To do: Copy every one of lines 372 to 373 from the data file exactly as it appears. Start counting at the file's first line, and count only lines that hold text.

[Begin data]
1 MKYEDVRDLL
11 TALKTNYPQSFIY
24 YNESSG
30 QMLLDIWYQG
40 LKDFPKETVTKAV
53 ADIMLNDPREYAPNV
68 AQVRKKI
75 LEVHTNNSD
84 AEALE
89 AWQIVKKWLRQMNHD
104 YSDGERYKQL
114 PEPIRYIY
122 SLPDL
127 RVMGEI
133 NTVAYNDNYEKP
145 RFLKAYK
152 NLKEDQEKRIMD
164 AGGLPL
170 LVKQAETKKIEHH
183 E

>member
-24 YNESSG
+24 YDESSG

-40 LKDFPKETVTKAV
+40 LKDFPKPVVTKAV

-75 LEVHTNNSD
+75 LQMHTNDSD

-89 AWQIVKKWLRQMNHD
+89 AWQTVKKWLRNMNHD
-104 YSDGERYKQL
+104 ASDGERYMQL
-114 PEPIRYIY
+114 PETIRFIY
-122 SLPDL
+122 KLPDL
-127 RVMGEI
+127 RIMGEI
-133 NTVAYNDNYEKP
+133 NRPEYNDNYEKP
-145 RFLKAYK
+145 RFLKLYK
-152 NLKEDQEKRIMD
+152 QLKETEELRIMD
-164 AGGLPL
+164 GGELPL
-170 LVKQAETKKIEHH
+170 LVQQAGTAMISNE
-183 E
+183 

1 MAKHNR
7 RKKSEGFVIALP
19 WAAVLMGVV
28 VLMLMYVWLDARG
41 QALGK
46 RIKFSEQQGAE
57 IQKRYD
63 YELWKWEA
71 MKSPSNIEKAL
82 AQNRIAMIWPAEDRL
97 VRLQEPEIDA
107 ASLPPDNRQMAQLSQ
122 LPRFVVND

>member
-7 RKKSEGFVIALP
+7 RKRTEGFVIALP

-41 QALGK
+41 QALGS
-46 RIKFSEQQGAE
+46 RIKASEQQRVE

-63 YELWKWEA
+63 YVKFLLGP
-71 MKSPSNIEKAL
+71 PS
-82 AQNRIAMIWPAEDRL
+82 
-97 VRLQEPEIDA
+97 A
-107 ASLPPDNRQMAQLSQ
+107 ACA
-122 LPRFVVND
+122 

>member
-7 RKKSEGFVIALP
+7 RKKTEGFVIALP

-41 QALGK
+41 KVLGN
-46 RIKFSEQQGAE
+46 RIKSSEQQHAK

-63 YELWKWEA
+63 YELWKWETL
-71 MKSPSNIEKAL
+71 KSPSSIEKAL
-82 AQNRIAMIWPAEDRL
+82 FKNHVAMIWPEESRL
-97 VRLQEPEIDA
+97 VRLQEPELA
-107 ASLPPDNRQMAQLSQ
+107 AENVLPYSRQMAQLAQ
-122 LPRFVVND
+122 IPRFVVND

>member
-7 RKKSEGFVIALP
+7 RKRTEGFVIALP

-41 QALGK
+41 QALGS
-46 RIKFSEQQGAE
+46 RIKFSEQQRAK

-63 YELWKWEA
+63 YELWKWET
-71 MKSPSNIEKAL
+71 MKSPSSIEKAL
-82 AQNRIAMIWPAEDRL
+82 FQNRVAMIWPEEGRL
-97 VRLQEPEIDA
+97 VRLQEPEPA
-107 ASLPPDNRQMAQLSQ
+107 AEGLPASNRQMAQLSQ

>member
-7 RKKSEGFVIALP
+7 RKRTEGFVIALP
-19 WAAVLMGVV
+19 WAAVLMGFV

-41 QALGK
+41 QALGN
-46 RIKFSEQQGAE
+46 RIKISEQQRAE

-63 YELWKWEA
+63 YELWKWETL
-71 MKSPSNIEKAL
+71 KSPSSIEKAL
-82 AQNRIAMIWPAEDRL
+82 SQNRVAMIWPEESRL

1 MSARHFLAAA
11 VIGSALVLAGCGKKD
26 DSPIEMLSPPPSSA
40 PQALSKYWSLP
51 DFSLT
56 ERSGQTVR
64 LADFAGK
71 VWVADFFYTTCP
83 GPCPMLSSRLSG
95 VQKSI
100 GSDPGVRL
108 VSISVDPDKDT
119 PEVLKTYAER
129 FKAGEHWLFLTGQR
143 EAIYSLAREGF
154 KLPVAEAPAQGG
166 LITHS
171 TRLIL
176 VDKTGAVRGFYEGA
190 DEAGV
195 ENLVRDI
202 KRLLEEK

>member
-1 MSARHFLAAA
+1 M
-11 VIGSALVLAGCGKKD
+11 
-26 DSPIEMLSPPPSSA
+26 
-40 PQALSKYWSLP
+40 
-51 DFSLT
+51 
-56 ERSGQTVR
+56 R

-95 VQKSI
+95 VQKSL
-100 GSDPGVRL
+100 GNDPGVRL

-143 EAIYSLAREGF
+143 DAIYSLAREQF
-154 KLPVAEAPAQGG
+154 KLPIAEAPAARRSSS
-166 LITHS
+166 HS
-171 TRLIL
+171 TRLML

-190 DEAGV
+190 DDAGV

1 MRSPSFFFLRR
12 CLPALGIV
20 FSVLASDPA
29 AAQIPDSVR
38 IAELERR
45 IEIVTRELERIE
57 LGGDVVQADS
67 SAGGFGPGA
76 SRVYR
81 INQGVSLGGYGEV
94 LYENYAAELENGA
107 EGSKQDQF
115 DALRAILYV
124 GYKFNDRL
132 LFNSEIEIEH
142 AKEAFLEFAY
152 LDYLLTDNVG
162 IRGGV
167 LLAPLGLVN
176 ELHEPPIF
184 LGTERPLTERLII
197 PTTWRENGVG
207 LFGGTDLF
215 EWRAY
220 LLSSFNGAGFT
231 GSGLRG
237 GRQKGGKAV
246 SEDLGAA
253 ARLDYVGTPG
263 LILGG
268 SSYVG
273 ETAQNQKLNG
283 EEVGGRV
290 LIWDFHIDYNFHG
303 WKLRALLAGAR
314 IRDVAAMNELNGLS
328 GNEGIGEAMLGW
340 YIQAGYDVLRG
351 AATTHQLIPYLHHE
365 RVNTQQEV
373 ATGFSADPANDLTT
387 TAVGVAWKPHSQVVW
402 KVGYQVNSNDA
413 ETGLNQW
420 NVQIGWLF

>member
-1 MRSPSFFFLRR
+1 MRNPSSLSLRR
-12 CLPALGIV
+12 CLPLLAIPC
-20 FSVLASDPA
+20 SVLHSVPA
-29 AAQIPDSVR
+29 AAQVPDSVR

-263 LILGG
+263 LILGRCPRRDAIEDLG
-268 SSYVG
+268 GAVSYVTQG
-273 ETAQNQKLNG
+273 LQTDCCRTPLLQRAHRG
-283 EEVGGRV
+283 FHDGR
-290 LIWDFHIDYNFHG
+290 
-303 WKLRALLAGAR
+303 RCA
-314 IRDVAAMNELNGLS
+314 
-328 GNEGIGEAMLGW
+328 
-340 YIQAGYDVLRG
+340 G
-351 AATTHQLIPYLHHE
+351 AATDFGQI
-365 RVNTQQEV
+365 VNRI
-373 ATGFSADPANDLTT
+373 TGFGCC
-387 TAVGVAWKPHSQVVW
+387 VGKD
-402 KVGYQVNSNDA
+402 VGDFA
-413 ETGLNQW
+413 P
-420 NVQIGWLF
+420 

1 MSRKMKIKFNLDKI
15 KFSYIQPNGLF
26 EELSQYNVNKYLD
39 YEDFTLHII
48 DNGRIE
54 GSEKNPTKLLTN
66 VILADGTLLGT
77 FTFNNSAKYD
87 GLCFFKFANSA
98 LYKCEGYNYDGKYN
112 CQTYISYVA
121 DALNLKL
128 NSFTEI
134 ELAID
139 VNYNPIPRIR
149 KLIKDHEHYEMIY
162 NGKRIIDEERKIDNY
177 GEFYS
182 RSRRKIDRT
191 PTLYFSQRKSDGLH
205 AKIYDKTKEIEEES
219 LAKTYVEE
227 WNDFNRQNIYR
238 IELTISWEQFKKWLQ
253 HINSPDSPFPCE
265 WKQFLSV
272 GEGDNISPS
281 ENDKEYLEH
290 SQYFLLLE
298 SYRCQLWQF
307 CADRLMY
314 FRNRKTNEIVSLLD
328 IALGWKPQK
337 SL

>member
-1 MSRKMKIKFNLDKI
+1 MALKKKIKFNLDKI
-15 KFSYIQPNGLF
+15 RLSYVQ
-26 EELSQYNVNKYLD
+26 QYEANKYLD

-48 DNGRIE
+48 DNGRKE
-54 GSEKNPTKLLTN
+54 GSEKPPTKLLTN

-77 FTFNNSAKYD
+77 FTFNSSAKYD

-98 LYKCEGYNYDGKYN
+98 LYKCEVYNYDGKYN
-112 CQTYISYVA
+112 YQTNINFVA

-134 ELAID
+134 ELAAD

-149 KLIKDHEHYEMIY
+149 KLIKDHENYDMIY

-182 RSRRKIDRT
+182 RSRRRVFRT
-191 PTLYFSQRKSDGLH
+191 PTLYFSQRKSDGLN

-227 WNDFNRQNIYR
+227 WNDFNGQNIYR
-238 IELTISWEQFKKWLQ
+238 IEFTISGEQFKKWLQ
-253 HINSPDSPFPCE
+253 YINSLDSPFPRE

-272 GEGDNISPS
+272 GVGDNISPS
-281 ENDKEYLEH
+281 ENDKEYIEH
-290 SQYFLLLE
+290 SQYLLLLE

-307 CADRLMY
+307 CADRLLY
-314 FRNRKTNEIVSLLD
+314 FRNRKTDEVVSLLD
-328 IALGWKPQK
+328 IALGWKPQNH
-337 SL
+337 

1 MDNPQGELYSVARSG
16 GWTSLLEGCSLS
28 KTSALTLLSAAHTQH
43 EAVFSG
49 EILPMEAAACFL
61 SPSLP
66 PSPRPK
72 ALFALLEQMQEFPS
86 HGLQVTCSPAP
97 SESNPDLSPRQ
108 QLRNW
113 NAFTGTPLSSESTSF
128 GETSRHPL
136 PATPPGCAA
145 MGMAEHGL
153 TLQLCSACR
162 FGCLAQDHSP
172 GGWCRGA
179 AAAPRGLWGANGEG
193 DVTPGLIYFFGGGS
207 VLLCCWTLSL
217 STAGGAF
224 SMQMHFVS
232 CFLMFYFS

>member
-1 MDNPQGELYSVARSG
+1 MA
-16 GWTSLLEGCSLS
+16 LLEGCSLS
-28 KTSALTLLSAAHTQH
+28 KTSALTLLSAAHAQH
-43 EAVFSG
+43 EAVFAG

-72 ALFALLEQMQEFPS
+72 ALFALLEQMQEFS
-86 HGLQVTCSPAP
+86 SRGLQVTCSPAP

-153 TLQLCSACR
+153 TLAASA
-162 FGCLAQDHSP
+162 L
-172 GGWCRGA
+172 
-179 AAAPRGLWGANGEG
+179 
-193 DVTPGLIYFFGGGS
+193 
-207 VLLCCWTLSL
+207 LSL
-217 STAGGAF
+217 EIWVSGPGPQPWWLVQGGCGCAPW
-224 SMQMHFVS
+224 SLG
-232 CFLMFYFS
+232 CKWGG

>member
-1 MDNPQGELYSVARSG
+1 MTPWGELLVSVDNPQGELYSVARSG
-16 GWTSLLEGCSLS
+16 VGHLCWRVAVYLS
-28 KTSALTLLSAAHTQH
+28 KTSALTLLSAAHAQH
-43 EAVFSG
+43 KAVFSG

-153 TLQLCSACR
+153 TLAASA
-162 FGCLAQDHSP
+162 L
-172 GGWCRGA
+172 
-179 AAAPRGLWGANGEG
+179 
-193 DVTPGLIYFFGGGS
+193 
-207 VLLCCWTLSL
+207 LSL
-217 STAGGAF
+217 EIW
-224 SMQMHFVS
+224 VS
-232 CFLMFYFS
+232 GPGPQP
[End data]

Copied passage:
-1 MDNPQGELYSVARSG
+1 MA